# How to solve a “tensor equation”?

I am trying to solve equations which looks like this:

$$T_{ab} - T_{bc} = a_1 T_{ab} + a_2 T_{ac} + a_3 T_{bc},$$

where $T_{xy}$ are tensors. I want to get the $a_i$'s (in this simple example $a_1=1$, $a_2=0$, $a_3=-1$).

The problem is that the Mathematica solving routines (Solve, LinearSolve) divide the equation by $T_{xy}$ to obtain a solution (or solutions), which is (or some of them are), in turn, not a solution (solutions).

What I tried to circumvent this problem: I know (from the construction of my equation) that all $a_i$'s are element $\{-1,0,1\}$. So I tried to set the domain to integers. But this gives me lots of condidtional solutions (like if Tab=integer, then...) which I don't want.

Of course I could solve the above example equation by hand, but in the end I will need to solve a few hundred equations of this type with 70 tensors or so.

Thanks in advance for any attempt to help me!

Anton

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You appear to misunderstand basic Mathematica syntax. Start learning documentation on the new tensor functionality in ver.9. For earlier versions this post might be helpful: How to calculate scalar curvature Ricci tensor and Christoffel symbols in Mathematica?. For solving matrix equations see e.g. General form of a linear transformation. – Artes Nov 19 '13 at 10:53
No, I do not misunderstand basic Mathematica syntax. But, what you couldn't know: I am working with an older special package that forces me to use Mathematica 8 and a special syntax. (And I necessarily need that package.) – user201018 Nov 19 '13 at 12:03
Really ? So why don't you use correct Mathematica notation, but something like a_1 , a_2 etc? – Artes Nov 19 '13 at 12:22
In my Mathematica code I write T[a,b] and a[i] etc. I just wanted to give an as simple as possible example that illustrates my problem. In the future, I'll not change the notation, or should I? – user201018 Nov 19 '13 at 13:30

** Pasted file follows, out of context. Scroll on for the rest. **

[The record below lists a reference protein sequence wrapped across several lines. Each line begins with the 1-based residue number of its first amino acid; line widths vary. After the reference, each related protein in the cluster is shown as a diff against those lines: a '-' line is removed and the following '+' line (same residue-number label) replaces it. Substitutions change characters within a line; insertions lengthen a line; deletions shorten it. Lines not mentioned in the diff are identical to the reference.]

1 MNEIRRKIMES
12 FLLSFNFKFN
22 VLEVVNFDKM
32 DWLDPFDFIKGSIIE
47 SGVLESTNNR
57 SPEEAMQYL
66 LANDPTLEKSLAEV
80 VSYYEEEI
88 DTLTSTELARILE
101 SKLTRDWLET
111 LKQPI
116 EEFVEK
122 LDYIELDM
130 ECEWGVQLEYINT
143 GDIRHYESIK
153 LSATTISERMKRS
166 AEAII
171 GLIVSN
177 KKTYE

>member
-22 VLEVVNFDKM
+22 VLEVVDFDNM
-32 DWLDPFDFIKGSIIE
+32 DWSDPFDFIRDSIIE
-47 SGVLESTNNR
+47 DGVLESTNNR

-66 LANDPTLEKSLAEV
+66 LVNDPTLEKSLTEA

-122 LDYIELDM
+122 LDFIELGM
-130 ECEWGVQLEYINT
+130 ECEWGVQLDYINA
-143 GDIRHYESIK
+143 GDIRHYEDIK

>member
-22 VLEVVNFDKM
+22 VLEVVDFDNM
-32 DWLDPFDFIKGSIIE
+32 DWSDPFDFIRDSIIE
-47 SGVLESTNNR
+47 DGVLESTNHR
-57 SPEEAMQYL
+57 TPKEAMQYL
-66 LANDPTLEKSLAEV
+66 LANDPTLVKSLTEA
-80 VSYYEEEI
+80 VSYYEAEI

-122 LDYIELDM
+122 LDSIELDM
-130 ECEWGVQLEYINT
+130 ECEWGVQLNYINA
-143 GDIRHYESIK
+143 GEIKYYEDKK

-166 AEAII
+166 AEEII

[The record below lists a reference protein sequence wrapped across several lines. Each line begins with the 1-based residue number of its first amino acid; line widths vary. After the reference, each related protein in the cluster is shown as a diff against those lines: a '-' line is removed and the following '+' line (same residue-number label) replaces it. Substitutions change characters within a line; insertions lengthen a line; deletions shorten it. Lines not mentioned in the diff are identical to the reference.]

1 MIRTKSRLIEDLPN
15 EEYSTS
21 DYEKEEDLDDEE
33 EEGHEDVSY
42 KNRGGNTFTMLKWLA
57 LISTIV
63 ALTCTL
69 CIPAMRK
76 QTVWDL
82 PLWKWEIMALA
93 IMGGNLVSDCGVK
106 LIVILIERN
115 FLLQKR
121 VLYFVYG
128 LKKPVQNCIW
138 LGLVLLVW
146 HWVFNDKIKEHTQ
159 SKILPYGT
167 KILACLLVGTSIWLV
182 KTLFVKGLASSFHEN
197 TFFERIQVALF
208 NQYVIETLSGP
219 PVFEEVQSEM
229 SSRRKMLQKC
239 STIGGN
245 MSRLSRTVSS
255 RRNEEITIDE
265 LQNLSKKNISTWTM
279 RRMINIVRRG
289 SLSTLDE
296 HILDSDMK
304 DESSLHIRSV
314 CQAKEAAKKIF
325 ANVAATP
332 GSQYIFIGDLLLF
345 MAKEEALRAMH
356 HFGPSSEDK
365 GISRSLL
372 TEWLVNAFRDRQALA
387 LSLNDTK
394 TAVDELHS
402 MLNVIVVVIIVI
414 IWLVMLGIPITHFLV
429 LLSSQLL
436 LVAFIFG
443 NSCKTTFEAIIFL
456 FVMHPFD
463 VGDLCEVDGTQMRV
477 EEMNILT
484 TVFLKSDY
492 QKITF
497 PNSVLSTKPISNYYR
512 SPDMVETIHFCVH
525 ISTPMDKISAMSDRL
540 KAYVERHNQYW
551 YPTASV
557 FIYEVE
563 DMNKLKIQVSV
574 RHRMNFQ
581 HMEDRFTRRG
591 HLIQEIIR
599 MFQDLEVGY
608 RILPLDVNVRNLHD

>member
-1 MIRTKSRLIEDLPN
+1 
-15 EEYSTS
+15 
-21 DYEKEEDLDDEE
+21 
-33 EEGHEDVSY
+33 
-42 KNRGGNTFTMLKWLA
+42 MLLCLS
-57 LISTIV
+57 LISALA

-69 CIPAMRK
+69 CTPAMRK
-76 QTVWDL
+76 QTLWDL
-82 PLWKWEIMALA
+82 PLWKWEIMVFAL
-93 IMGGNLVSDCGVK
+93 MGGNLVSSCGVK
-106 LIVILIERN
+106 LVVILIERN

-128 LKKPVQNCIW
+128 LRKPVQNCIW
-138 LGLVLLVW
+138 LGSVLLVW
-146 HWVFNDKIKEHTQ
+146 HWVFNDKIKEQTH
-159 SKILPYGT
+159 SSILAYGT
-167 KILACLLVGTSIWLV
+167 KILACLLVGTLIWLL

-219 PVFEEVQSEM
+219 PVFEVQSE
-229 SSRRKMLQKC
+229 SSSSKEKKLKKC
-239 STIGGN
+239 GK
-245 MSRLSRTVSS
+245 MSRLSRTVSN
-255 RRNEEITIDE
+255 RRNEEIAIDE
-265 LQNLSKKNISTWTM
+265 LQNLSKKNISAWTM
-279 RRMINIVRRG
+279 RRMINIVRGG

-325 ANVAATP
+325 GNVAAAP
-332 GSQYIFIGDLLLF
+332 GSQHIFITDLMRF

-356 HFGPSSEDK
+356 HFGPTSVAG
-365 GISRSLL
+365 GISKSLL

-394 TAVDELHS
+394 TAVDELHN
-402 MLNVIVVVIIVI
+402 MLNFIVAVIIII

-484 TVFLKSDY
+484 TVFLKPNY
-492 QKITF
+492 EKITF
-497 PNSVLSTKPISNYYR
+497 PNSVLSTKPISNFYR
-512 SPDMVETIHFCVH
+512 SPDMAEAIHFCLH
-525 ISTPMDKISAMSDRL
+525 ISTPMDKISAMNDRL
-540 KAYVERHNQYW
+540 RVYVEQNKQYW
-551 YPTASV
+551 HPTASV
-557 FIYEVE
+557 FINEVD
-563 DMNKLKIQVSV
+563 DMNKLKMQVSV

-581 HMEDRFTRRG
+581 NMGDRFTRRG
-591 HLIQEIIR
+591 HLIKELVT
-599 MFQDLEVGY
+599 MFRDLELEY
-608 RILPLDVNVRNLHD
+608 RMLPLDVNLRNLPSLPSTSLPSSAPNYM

You should always provide valid Mathematica code. So if you have different notation in your notebook you can edit your question to make it correct. By the way I didn't vote down your question, I find questions on tensors interesting. – Artes Nov 19 '13 at 14:38

I don't think you need to use any specific tensor functionality. SolveAlways seems to suffice:

SolveAlways[ T1 - T3 == a1 T1 + a2 T2 + a3 T3, {T1, T1, T3} ]
(* => {{a1 -> 1, a2 -> 0, a3 -> -1}} *)

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This solution works fine unless you have large equations. Then Mathematica needs an tremendous amount of memory. So you need to "help" Mathematica... the following worked for me (basically, I split up the "tensor" eq into one equation for each tensor): – user201018 Nov 25 '13 at 10:19
I created a new answer due to the length limit for the comments. – user201018 Nov 25 '13 at 10:26

 (* put all the terms to one side of the eq *)
tensorEq = -(T1 - T3) +
a1 T1 + a2 T2 + a3 T3
(* collect the terms that belong together *)
tensorTermsList =
Apply[List, Collect[tensorEq, {T1, T2, T3}]]
(* set the terms individually to 0 *)
tensorEqsList =
Table[tensorTermsList[[i]] == 0, {i, 1, Length[tensorTermsList]}]
(* now we can give the full list to SolveAlways, SolveAlways can
handle a large number of simple equations *)
sol =
SolveAlways[tensorEqsList, {T1, T2, T3}][[1]]

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